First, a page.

One of the overarching metaphors employed in Buddhist thought to express this relationship is that of the sovereign in whom knowledge and power intersect and from whom they emanate. Although this metaphor is evoked explicitly only once in the relevant section of the AKBh, in the commentary on 7.26, its appearance seems significant. Here, sovereignty is achieved through gaining mastery over one's own mind, a process that is said to involve thorough investigation of mental phenomena and objects of the senses, as they exist in reality. This process of observing, analyzing and cultivating dispassion towards these sensory objects and thoughts also results in knowledge of and power over them. By acquiring knowledge of various objects of knowledge, one gains power over those objects, power that manifests as both self-control in the form of confidence, strength, and equanimity, and control over others and nature through teaching the doctrine and developing institutions, demonstrations of superhuman power, reading others' minds and controlling their responses, and so on.

While Buddhist theoretical discourse on the path as exemplified by the AKBh invokes the trope of the sovereign individual as the locus of knowledge and power, it nonetheless outlines a set of paths to actualizing this state of sovereignty through internalization of a discipline, that is, a set of prescribed norms and insights. This might suggest an implicit justification of institutionalized regimes of power as the means through which knowledge is achieved. Moreover, the relationship articulated here between knowledge and power has roots in canonical sources, and finds further articulation in a wider range of scholastic and narrative literature. By working out from an analysis of the AKBh, this paper aims to sketch a broader conceptual paradigm through which the relationship between knowledge and power is conceived in Buddhist thought, one that appears to combine elements that are recognized, though distinguished in the modern critique of knowledge and power and their relationship to institutional dynamics of authority.  


Cognition and Objective Power in the Efficacy of Amulets that “Liberate through Wearing”

Gentry, James (Harvard University, Alexandria, VA, USA)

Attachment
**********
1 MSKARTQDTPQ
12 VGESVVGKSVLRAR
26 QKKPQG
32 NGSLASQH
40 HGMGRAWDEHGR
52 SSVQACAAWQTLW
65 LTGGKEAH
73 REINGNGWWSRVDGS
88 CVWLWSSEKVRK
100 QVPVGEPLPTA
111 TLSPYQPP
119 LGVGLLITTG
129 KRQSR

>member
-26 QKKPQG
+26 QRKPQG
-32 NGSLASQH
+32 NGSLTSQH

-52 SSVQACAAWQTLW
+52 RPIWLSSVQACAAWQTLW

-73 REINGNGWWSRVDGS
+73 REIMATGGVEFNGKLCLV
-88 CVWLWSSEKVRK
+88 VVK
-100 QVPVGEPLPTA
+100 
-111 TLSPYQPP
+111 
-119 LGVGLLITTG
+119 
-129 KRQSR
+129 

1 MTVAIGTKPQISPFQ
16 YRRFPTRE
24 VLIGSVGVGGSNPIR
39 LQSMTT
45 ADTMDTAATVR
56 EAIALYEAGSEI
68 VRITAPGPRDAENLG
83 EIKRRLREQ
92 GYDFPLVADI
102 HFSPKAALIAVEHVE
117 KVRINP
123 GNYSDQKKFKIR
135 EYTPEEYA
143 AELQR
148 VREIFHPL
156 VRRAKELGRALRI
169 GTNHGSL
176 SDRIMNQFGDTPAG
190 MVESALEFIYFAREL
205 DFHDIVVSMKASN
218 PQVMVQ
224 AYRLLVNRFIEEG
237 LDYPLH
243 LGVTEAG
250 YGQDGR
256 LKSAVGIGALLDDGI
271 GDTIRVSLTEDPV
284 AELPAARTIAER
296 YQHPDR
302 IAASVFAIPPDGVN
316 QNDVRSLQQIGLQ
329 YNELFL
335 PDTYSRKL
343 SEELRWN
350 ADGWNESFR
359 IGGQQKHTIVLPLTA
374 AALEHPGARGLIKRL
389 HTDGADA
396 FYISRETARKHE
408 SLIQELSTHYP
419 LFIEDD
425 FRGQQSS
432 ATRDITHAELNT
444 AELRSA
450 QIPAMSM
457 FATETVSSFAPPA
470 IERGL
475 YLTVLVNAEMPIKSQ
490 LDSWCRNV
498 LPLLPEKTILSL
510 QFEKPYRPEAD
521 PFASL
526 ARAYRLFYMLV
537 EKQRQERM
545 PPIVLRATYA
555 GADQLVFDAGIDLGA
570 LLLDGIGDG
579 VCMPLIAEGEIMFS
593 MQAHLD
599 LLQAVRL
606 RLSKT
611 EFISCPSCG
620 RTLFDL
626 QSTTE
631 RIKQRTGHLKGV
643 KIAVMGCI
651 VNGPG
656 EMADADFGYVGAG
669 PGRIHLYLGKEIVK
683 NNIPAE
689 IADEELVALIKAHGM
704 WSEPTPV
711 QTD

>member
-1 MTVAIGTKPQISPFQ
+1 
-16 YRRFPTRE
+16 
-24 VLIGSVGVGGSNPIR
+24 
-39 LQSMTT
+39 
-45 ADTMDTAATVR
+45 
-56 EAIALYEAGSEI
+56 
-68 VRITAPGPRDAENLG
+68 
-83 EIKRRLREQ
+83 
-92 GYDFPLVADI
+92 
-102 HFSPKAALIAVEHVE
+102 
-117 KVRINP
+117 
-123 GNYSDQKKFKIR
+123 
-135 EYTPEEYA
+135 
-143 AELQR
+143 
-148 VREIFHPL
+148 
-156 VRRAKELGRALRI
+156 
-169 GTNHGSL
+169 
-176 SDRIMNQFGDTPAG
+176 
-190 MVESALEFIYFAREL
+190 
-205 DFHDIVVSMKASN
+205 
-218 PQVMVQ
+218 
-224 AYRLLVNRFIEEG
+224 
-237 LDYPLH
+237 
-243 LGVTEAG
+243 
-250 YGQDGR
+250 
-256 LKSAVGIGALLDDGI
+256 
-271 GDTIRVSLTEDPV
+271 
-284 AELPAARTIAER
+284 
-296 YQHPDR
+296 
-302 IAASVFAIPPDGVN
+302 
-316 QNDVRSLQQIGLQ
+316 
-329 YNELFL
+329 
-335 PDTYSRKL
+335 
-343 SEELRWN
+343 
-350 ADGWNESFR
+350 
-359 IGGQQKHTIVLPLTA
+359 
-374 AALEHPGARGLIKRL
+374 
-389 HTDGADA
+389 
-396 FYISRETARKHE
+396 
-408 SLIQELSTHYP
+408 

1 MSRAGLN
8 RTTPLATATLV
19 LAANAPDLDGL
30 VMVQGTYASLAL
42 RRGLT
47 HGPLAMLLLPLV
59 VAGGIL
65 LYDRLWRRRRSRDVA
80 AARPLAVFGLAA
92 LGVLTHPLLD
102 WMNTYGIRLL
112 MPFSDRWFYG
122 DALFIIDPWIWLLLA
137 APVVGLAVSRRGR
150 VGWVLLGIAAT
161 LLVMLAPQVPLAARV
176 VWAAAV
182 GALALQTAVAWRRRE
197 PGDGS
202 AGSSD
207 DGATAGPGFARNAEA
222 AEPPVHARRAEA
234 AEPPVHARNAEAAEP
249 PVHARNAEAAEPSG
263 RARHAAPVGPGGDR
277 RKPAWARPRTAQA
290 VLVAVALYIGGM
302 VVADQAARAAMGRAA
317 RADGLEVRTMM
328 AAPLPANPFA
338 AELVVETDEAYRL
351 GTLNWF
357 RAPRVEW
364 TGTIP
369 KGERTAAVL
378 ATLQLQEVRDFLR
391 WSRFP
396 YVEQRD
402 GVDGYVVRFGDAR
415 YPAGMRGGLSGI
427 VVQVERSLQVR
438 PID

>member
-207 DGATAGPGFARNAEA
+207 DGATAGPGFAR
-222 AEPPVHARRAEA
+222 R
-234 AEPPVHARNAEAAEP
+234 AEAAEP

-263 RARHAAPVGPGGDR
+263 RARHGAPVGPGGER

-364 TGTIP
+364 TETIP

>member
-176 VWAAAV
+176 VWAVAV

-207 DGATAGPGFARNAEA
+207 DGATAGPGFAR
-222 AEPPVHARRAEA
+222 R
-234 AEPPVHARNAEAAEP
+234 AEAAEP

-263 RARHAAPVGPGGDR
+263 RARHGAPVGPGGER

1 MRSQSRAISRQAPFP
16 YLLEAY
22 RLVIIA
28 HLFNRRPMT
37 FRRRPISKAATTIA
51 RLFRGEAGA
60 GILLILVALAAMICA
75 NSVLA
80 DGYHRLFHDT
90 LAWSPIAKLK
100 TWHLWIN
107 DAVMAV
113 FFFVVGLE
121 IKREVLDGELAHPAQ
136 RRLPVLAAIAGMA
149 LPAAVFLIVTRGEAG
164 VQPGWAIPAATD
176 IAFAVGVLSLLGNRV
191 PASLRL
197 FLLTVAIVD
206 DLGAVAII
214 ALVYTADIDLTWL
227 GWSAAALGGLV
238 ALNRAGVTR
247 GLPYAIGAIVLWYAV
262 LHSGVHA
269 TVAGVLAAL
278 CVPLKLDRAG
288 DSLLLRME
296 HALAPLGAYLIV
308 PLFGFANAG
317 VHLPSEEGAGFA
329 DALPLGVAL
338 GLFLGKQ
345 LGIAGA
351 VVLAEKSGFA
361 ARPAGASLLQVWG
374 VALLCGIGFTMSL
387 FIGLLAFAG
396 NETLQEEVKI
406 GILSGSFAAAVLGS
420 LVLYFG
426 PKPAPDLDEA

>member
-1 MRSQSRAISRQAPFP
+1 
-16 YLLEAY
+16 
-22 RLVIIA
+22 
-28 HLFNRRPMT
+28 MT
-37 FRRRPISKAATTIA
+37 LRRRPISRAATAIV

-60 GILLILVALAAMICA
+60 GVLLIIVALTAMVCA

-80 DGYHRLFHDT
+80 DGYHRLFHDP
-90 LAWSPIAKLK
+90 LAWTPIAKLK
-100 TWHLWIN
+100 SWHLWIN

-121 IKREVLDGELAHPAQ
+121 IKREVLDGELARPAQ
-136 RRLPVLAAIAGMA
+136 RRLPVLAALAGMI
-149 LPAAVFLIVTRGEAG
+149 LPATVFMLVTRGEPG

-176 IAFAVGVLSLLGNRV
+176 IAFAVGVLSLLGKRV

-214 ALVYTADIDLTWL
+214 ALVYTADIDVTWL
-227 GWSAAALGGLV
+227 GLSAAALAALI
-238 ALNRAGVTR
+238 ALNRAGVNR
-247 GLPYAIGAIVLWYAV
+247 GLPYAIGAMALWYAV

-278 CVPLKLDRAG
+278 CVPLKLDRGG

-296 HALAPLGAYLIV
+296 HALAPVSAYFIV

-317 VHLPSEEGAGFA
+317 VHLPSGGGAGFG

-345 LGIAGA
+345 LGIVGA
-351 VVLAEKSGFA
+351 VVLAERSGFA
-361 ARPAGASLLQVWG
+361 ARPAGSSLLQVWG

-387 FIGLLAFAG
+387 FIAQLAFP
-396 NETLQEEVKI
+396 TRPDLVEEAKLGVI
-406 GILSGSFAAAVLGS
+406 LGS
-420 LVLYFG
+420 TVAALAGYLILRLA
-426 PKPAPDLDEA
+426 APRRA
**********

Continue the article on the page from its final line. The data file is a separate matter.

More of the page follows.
Radical claims that “buddhahood,” or “liberation” can be achieved not only through the meditative cultivation of knowledge, but also through sensory contact with certain powerful sacred media, is a standard feature of the Great Perfection (rdzogs chen) tradition of Tibet’s rNying ma school. During the sixteenth century such claims came under criticism. A document signed with the name of the Eighth Karmapa Mi bskyod rdo rje (1507-1554), perhaps the most powerful hierarch in Tibet at the time, vehemently argues that promises of “buddhahood without meditation” (ma sgom sangs rgyas) run counter to Buddha’s teachings, which highlight instead the role of effort in meditation and other methods of cognitive cultivation and personal karmic purification in the process of spiritual development. This critique prompted a series of responses from rNying ma scholars.

The present paper explores the apologetic response authored by Sog bzlog pa Blo gros rgyal mtshan (1552-1624) entitled Thunder of Scripture and Reasoning (Lung rigs ’brug sgra), specifically as it concerns the efficacy of amulets purported to confer “liberation through wearing” (btags grol). This discussion illustrates how Sog bzlog pa’s strategy is not to unilaterally defend direct material efficacy against his opponent’s emphasis on cognition, but to model a contextual, relational, and distributed sense of efficacy, in which potent sensory objects work in tandem with the sensate minds and bodies of beings in a variety of ways that cut across strict subject-object, person-thing distinctions. Sog bzlog pa’s argument demonstrates how in the case of amulets that “liberate through wearing,” power and knowledge span those divides, working off of each other to produce transformational opportunities that extend across a wide range of registers.